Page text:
The reason for the uproar is a simple and all-too-familiar one: it didn't look like their was much basis for the allegation, and the timing (during a Presidential campaign season) made it look like a hit piece. The suspicion is that the 60 Minutes show has an agenda, and that agenda includes knocking Republicans at every opportunity. Remember “RatherGate”? This looks like more of the same.

Amongst the many bloggers who successfully debunked the story behind RatherGate was John Hinderaker (of the PowerLine blog). His debunking stood out for its clarity, completeness, and persuasiveness. Now he's done it again, for the segment broadcast last Sunday. Here's his conclusion, but don't miss the whole thing (you just wouldn't want to miss seeing a competent journalist do the job that the lamestream media just can't seem to do):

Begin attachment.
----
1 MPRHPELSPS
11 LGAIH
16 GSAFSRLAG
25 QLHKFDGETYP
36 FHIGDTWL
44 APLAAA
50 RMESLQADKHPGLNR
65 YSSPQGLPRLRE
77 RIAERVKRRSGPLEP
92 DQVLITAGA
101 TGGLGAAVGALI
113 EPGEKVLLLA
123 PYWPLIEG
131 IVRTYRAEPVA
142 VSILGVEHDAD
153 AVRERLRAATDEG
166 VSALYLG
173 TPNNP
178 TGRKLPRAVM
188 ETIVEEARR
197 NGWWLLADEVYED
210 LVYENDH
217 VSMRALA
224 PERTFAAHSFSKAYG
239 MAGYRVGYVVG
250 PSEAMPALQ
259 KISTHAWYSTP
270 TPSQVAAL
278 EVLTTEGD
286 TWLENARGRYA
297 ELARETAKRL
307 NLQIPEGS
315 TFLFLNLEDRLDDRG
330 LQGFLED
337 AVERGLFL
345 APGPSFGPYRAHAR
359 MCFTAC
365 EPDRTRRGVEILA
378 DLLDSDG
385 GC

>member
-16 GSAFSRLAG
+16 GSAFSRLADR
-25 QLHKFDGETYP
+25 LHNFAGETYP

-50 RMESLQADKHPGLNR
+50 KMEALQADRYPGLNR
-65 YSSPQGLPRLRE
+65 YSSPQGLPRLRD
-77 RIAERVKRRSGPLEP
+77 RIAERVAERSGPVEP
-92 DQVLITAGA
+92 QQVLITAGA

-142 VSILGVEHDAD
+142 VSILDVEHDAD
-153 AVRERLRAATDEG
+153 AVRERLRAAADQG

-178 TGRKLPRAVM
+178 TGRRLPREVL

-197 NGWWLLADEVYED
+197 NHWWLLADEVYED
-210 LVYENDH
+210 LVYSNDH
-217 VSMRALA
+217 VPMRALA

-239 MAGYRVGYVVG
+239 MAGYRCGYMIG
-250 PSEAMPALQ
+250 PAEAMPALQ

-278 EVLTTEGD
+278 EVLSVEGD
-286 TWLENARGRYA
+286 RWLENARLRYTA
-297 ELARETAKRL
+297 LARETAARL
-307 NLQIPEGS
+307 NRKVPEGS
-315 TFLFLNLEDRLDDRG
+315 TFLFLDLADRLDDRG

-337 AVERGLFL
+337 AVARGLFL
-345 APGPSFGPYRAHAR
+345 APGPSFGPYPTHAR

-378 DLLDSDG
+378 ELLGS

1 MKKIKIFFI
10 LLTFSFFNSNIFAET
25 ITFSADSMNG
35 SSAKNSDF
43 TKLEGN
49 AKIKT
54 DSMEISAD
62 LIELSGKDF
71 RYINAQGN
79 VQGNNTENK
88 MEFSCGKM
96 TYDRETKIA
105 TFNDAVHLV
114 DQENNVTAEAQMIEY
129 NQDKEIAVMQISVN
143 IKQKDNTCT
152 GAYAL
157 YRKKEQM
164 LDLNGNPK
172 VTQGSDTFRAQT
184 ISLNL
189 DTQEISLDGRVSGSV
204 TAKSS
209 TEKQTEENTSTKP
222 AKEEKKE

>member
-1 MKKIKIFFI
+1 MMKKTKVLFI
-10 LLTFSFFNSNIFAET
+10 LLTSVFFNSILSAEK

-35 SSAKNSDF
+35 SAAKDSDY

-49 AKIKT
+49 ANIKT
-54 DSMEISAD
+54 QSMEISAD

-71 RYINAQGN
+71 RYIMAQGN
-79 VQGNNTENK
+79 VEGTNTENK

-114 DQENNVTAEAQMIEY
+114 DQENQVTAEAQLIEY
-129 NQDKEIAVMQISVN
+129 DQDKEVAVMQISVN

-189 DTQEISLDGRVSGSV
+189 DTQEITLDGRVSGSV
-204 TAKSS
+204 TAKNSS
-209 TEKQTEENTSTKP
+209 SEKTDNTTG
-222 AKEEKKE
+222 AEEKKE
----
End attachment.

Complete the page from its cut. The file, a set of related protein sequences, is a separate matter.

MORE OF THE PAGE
... Jill Simpson is a sad case, but she's not the only one. The world is full of mildly deranged people who are convinced that they alone have stumbled onto the great conspiracy of their time, or that they themselves have played a key role in events, unaccountably unacknowledged by anyone else. There once was a time when journalists tried, at least, to avoid being led down blind alleys by such sad cases.

What is surprising is not that Jill Simpson exists, but that CBS chose to put her forward on 60 Minutes as a credible witness, without disclosing the many facts that would have enabled the network's viewers to draw their own conclusions about Simpson's story. It seems fair to wonder whether, at some level, the people who run CBS and 60 Minutes are as deranged as Jill Simpson when it comes to Karl Rove and the Republican Party.

If I were an executive at CBS (the studio that produces 60 Minutes), and I read the entirety of John Hinderaker's takedown, I'd be looking for new “talent” at 60 Minutes. And I'd be wondering if I could possibly entice John Hinderaker out of his legal career into a position where he could better inform the public, and help restore the credibility of a show whose tarnish now outweighs its substance...